$75 and give the next generation of designers and creatives in New Orleans the opportunity to

get hands-on experience on a wide range of topics.


“Last year we stimulated the dialogue between designers and buyers to put Southern fashion on

the map,” says co-founder Andi Eaton. “Our goal this year is to increase the viability and the

vitality of the fashion industry in New Orleans through a weeklong series of events that

showcase Southern talent.”


See below for a full list of designers and the week’s schedule.


Designers Showing at NOLA Fashion Week

• Jolie & Elizabeth by Jolie Bensen and Sarah Elizabeth Dewey, New Orleans, LA

• Amanda deLeon Clothing, New Orleans, LA

• dope Clothing, Baton Rouge, LA

• Cavortress by Julie Wheat, Charleston, SC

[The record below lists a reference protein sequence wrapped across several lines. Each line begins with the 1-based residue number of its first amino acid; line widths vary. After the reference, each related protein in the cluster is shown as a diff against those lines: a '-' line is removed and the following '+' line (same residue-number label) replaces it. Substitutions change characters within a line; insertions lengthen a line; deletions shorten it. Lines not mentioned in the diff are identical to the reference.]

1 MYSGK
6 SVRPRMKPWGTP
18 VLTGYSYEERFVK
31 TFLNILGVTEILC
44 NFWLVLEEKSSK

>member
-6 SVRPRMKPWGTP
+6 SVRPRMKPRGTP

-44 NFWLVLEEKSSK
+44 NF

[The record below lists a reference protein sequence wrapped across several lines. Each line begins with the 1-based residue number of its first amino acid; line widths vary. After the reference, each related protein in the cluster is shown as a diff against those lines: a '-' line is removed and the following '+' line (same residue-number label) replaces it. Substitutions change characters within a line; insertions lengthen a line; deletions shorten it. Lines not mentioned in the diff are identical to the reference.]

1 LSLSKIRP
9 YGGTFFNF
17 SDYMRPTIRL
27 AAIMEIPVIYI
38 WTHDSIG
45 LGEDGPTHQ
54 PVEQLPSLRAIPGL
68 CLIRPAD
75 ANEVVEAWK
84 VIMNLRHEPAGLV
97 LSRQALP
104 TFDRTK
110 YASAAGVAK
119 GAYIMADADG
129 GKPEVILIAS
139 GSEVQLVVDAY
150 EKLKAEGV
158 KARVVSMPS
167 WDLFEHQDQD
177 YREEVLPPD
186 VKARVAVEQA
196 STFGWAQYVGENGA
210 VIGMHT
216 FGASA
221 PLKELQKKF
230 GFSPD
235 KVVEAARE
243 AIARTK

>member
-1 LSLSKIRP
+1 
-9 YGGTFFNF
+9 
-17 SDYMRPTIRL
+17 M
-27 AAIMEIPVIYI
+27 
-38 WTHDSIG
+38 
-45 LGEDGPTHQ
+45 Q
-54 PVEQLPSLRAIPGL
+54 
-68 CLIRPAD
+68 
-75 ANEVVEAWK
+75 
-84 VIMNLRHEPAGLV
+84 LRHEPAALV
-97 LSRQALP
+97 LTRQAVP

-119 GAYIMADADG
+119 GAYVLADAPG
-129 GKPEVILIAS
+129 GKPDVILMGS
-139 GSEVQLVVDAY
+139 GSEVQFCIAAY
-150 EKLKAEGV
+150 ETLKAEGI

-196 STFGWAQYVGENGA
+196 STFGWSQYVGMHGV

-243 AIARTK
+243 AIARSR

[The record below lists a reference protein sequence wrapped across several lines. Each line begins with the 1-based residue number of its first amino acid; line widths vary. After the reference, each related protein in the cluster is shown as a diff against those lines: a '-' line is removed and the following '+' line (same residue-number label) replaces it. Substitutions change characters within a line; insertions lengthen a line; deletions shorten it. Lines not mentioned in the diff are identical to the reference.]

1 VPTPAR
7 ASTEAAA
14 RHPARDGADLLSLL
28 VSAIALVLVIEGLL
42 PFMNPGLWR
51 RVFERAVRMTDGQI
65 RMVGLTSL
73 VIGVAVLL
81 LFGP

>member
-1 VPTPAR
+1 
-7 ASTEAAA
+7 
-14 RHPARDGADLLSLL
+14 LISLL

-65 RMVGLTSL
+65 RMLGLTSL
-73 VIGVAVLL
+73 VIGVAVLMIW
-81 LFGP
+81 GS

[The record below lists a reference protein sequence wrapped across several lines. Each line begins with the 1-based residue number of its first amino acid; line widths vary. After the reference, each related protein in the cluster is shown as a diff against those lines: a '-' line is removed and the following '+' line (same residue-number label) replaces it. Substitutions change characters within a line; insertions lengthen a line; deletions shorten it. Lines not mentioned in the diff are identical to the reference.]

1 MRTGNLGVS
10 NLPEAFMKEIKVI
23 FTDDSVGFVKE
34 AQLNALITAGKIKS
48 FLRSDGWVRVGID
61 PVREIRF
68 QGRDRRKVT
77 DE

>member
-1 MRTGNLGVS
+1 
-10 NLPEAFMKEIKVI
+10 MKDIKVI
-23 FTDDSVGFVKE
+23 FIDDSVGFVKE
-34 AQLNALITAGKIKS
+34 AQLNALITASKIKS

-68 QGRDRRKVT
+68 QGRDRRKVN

• BySMITH by Smith Sinrod, New York, NY

• Libellule, New Orleans, LA

• Matthew Arthur Apparel Architecture by Matthew Arthur, New Orleans, LA

• Andrea Loest, New Orleans, LA

• blackout. by Ashlie Ming, Jackson, MS

Full Schedule of Events and Information


Saturday, March 3rd

Photography w/ Robby Klein & Thom Bennett



Tickets through Skillshare

Suzanne Perrone Book Launch: “Designing in Ivory and White”

Martine Chaisson Gallery



Eventbrite Public Access: $5 suggested donation


The Elizabeth Chronicles Launch Party




Link to Tickets on Republic Website (15% of proceeds donated to NOLAFC)


Sunday, March 4th

NOLAFC Advisory Board, Designer, & Sponsor Brunch

Ste. Marie


Closed to the Public

Street Style Brunch possibly hosted Lindsay Calla? Or InvadeNOLA

Ste. Marie